• Adult lifetime cost of hemophilia B management in the US: Payer and societal perspectives from a decision analytic model

      Li, Nanxin; Sawyer, Eileen K.; Maruszczyk, Konrad; orcid: 0000-0002-0173-5020; Guzauskas, Greg; orcid: 0000-0002-9095-1672; Slomka, Marta T.; Burke, Tom; Martin, Antony P.; O’Hara, Jamie; Stevenson, Matt; Recht, Michael (Informa UK Limited, 2021-02-16)
    • Clinical, humanistic, and economic burden of severe hemophilia B in the United States: Results from the CHESS US and CHESS US+ population surveys

      Burke, Tom; Asghar, Sohaib; orcid: 0000-0001-8276-0131; O’Hara, Jamie; Sawyer, Eileen K.; Li, Nanxin; email: n.li@uniqure.com (BioMed Central, 2021-03-20)
      Abstract: Background: Hemophilia B is a rare congenital bleeding disorder that has a significant negative impact on patients’ functionality and health-related quality of life. The standard of care for severe hemophilia B in the United States is prophylactic factor IX replacement therapy, which incurs substantial costs for this lifelong condition. Accurate estimates of the burden of hemophilia B are important for population health management and policy decisions, but have only recently accounted for current management strategies. The ‘Cost of Severe Hemophilia across the US: a Socioeconomic Survey’ (CHESS US) is a cross-sectional database of medical record abstractions and physician-reported information, completed by hematologists and care providers. CHESS US+ is a complementary database of completed questionnaires from patients with hemophilia. Together, CHESS US and CHESS US+ provide contemporary, comprehensive information on the burden of severe hemophilia from the provider and patient perspectives. We used the CHESS US and CHESS US+ data to analyze the clinical, humanistic, and economic burden of hemophilia B for patients treated with factor IX prophylaxis between 2017 and 2019 in the US. Results: We conducted analysis to assess clinical burden and direct medical costs from 44 patient records in CHESS US, and of direct non-medical costs, indirect costs, and humanistic burden (using the EQ-5D-5L) from 57 patients in CHESS US+. The mean annual bleed rate was 1.73 (standard deviation, 1.39); approximately 9% of patients experienced a bleed-related hospitalization during the 12-month study period. Nearly all patients (85%) reported chronic pain, and the mean EQ-5D-5L utility value was 0.76 (0.24). The mean annual direct medical cost was $614,886, driven by factor IX treatment (mean annual cost, $611,971). Subgroup analyses showed mean annual costs of $397,491 and $788,491 for standard and extended half-life factor IX treatment, respectively. The mean annual non-medical direct costs and indirect costs of hemophilia B were $2,371 and $6,931. Conclusions: This analysis of patient records and patient-reported outcomes from CHESS US and CHESS US+ provides updated information on the considerable clinical, humanistic, and economic burden of hemophilia B in the US. Substantial unmet needs remain to improve patient care with sustainable population health strategies.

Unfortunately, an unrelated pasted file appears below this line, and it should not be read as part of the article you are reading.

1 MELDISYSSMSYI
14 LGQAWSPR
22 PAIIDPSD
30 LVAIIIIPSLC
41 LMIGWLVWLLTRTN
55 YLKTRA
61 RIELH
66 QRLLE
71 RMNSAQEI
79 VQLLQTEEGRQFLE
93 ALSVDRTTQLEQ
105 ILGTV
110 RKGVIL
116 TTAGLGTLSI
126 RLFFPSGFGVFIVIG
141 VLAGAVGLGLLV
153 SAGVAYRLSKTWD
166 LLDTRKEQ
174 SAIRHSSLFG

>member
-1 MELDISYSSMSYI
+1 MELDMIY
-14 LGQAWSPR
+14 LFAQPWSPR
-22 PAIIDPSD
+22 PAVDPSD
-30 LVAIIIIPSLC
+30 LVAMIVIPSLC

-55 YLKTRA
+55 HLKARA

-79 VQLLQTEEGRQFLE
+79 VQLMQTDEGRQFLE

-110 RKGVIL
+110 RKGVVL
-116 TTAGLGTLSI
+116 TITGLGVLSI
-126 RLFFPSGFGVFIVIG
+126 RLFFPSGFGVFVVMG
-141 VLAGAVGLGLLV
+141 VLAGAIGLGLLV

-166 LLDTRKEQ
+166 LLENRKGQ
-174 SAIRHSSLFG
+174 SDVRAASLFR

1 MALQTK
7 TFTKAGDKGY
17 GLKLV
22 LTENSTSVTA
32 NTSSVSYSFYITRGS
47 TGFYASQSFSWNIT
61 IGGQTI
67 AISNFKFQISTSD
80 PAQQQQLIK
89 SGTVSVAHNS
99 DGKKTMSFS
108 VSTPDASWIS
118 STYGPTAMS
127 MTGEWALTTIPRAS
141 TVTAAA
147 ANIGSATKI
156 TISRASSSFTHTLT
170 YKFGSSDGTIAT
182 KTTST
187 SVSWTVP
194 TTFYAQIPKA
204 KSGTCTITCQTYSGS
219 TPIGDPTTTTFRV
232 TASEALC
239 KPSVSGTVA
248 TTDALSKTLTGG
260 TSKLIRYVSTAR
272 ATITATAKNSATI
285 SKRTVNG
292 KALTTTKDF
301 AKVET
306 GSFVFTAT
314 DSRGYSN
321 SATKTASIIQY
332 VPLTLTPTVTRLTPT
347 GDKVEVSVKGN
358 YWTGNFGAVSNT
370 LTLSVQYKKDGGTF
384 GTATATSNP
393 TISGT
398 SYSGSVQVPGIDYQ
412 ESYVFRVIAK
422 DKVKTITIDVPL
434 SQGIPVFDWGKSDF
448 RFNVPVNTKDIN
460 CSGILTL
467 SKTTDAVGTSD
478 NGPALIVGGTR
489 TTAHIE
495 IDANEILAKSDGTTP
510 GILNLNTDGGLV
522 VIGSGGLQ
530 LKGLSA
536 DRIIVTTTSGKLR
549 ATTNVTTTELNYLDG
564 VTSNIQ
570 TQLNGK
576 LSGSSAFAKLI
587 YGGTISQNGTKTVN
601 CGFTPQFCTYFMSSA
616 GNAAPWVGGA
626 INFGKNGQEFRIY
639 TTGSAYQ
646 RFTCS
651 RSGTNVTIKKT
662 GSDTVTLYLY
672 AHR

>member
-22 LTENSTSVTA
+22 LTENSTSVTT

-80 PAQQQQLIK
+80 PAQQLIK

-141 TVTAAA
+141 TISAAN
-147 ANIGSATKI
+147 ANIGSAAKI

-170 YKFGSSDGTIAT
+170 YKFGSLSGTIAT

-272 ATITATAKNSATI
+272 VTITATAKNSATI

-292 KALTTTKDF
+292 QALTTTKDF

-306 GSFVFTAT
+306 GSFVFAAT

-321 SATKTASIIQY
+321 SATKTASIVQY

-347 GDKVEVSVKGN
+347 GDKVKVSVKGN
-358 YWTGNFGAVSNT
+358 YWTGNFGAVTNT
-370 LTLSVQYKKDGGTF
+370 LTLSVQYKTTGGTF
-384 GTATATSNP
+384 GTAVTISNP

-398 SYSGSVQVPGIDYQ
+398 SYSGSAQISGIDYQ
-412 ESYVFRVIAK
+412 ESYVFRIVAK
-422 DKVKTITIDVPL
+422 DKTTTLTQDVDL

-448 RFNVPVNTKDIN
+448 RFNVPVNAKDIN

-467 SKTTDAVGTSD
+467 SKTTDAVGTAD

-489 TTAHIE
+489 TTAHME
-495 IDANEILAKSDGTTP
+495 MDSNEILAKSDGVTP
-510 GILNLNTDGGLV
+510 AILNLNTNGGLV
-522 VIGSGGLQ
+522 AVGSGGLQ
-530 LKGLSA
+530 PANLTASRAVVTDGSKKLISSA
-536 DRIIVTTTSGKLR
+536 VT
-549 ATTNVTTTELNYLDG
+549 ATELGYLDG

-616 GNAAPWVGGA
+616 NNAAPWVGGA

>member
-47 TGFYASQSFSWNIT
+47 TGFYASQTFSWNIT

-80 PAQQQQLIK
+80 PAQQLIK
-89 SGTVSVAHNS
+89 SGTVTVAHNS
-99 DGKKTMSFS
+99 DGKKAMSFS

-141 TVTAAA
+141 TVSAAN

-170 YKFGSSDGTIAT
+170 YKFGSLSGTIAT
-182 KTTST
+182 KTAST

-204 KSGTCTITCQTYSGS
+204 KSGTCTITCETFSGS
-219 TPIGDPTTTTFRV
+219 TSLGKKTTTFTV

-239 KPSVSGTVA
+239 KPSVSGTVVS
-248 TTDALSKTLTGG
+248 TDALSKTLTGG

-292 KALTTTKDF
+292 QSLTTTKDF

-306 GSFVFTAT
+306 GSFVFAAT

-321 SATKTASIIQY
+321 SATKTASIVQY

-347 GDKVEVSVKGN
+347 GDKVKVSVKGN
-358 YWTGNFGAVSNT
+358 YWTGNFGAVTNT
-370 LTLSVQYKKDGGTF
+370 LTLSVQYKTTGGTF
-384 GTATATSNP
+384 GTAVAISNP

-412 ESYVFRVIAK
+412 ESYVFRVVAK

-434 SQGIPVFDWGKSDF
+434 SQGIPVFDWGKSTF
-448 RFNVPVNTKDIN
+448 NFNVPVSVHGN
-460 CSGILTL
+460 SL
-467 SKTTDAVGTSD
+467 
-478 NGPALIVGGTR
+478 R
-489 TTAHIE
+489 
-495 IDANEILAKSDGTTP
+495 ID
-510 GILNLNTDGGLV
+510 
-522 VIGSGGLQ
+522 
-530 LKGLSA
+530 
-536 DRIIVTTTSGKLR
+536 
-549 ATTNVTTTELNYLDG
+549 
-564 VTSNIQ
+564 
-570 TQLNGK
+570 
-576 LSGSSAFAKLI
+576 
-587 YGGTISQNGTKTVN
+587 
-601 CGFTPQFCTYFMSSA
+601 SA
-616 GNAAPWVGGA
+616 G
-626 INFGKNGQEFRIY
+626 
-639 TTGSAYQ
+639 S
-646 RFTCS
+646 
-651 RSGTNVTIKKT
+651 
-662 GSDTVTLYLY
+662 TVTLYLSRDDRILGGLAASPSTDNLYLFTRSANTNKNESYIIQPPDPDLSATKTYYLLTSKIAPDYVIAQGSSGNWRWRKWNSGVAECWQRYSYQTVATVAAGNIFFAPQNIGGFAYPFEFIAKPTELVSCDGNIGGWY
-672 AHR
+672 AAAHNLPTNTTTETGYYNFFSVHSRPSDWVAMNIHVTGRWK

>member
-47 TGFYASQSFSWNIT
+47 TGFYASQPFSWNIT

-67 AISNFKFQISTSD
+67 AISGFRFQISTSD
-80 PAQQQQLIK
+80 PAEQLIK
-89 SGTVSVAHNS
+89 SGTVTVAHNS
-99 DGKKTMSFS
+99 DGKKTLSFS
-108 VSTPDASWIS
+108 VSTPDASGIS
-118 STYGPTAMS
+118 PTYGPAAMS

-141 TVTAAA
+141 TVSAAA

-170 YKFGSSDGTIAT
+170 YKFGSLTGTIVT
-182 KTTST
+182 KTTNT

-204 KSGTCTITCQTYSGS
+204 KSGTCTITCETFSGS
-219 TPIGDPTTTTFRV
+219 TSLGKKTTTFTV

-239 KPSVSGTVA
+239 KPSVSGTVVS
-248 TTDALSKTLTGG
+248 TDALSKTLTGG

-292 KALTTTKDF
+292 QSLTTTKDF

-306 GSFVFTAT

• The cost of severe haemophilia in Europe: the CHESS study

      O’Hara, Jamie; Hughes, David; Camp, Charlotte; Burke, Tom; Carroll, Liz; Diego, Daniel-Anibal G.; University of Chester; HCD Economics, Daresbury; The Haeomophelia Society, London; FedHemo, Madrid (BioMed Central, 2017-05-31)
      Background Severe haemophilia is associated with major psychological and economic burden for patients, caregivers, and the wider health care system. This burden has been quantified and documented for a number of European countries in recent years. However, few studies have taken a standardised methodology across multiple countries simultaneously, and sought to amalgamate all three levels of burden for severe disease. The overall aim of the ‘Cost of Haemophilia in Europe: a Socioeconomic Survey’ (CHESS) study was to capture the annualised economic and psychosocial burden of severe haemophilia in five European countries. A cross-section of haemophilia specialists (surveyed between January and April 2015) provided demographic and clinical information and 12-month ambulatory and secondary care activity for patients via an online survey. In turn, patients provided corresponding direct and indirect non-medical cost information, including work loss and out-of-pocket expenses, as well as information on quality of life and adherence. The direct and indirect costs for the patient sample were calculated and extrapolated to population level. Results Clinical reports for a total of 1,285 patients were received. Five hundred and fifty-two patients (43% of the sample) provided information on indirect costs and health-related quality of life via the PSC. The total annual cost of severe haemophilia across the five countries for 2014 was estimated at EUR 1.4 billion, or just under EUR 200,000 per patient. The highest per-patient costs were in Germany (mean EUR 319,024) and the lowest were in the United Kingdom (mean EUR 129,365), with a study average of EUR 199,541. As expected, consumption of clotting factor replacement therapy represented the vast majority of costs (up to 99%). Indirect costs are driven by patient and caregiver work loss. Conclusions The results of the CHESS study reflect previous research findings suggesting that costs of factor replacement therapy account for the vast majority of the cost burden in severe haemophilia. However, the importance of the indirect impact of haemophilia on the patient and family should not be overlooked. The CHESS study highlights the benefits of observational study methodologies in capturing a ‘snapshot’ of information for patients with rare diseases.